Also Known As Africa – Art and Design Fair
Eclectica Contemporary will be showcasing a variety of artworks at Also Known As Africa – Art and Design Fair from the 9 – 11 November 2018
Featuring Artworks by:
Kyu Sang Lee
Born in Karim Sudan in 1966, Hussein Salim, found himself, along with other Sudanese artists and critics during the 1970s and 1980s conflict, exploring the dialogue between the importance of heritage and contemporary Sudanese art. Through his rich impasto paintings, Salim reflects this dialogue using personal symbolism of his dual African and Islamic identity, and through this coalescence his work creates a personal conversation with the viewer of the effects of a diasporic background. Here, his works allow a space for appreciation of diversity. Salim’s forms and colours combine, symbolising his own psyche and subliminal musings on topics of identity and heritage in the contemporary discourse. However, what is critical is that the shapes and forms in his work only leave just enough clues to catalyse thinking rather than explicitly demonstrate an idea.
As a contemporary African artist, Salim is faced with the weight of art history and political discourse as equally pertinent to his formation as a voice within the conversation of makers. As such, Salim gestures to the work of other painters but also to history, culture, mythology and situation. His work contemplates the ordeals of human life, returning again and again to symbols of love, time and death.
Acrylic on Canvas
19 x 27 cm
Kyu Sang Lee
Kyu Sang Lee’s photographic artistic practice draws on his experience within distinct regions and cultures of the world. Born in Seoul, Korea in 1993 and having moved to Cape Town in 2005, his artistic practice exhibits strong influences of Eastern, Western and African cultures. Working in predominantly black and white photography, presents an interesting juxtaposition to ideas of the “lost” and are driven by the concept of time and fate. Interlocking these notions with photography, he focuses on constructing the realm of the metaphysical, the spiritual and the surreal.
Photography in South Africa indeed has been a violent one. People use images to influence and invade others minds. Posters and news, as images are works in a similar way. Just like a heavy rain, one lives in a world with an overflow of information where one cannot always identify what is true. The more information flows, the more one forgets about oneself and eventually one’s life become dominated by oblivion.
As an art student, Kyu Sang Lee was awarded the Simon Gerson Prize in 2016 for his graduating body of work and previously had been awarded the Cecil Skotnes Award for Most Promising Artist, Michaelis School of Fine Art, University of Cape Town in 2014. After graduating from the Michaelis School of Fine Art in 2016, Lee won the Celeste Prize for Photography & Digital Graphics in 2017. Lee has exhibited with Eclectica on numerous occasions and has exhibited both locally and internationally.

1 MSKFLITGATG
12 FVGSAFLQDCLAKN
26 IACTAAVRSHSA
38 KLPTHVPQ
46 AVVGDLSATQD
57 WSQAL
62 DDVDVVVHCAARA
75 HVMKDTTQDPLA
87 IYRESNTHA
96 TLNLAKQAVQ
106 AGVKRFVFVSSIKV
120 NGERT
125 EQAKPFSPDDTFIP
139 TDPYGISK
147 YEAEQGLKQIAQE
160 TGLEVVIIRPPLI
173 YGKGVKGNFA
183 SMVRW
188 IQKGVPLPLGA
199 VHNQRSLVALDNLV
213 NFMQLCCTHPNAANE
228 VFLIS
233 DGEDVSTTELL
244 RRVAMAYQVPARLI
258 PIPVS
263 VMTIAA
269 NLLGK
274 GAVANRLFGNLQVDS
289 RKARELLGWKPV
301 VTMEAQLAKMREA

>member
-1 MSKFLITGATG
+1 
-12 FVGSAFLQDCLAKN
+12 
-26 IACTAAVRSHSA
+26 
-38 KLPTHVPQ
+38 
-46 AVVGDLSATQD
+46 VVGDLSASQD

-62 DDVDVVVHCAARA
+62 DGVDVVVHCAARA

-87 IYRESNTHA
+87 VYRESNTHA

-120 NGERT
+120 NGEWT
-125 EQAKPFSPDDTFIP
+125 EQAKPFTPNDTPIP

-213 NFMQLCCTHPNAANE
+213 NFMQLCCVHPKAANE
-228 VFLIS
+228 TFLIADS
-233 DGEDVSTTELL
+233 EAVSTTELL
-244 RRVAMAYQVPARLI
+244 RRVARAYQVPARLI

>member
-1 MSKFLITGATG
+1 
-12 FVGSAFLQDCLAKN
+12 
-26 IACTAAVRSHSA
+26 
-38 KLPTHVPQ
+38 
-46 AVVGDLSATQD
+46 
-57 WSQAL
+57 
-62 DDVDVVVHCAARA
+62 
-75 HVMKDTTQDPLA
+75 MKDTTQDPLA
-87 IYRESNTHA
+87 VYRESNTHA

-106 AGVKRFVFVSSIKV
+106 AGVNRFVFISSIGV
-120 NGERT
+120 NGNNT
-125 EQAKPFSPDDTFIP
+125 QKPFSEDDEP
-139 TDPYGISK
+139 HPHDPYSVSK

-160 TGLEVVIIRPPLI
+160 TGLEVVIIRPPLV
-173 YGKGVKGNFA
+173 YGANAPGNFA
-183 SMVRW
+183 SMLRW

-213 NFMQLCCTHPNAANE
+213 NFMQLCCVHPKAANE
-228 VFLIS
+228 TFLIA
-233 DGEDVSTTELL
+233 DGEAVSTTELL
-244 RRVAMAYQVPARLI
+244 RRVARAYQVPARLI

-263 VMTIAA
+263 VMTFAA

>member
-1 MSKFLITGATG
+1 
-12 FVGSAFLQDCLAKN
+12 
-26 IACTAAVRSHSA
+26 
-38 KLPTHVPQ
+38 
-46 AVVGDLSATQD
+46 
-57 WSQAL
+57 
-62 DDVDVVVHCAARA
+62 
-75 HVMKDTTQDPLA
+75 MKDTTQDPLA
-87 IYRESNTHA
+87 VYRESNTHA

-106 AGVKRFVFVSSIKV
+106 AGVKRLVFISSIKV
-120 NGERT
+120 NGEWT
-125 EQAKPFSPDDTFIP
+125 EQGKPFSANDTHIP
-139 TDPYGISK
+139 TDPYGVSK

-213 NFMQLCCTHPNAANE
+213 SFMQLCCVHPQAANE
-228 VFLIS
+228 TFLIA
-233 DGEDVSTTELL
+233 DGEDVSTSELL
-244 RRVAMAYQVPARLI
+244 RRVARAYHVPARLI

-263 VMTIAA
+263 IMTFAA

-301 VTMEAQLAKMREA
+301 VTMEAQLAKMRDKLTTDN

Kyu Sang Lee
Photographs in Twelve Parts
Fibre base Prints with positive retouch colour
25.2 x 20 cm (each)
Japanese artist, Asuka Nirasawa, obtained her BA in Fine Arts at the Tokyo National University of Fine Arts and Music, where she majored in painting and printmaking. She has had numerous projects, group and solo shows in Japan and other countries such as India and South Africa. In 2015, she had a residency with Cape Town’s local Bag Factory, where she first was exposed and inspired by African fabrics.
Nirasawa’s travels have had a great influence on her practice stylistically. For Nirasawa, these Shwe-shwe, Kanga and Kitenge and other African fabrics serve as a metaphor for the universe, cells and eternal life due to their organic circular nature. This series represents her interest in the dichotomous relationships between chaos and silence, life and death; and how they come together forming an imaginary dream scape of the ‘universe’ she seeks. The use of cells as a foundation for this universe and life itself speaks to a number of metaphysical links between us and the cosmos.
Within these works the line of sight begins with an aggregation of small circles, translucent and swollen, like cells and stars, guided to a cluster of African colours vibrating with life. Just like outer space, full of accumulative swelling energy Nirasawa uses intense colours and circular form – creating technical connections that jump in front of our eyes and form life in multifaceted ways.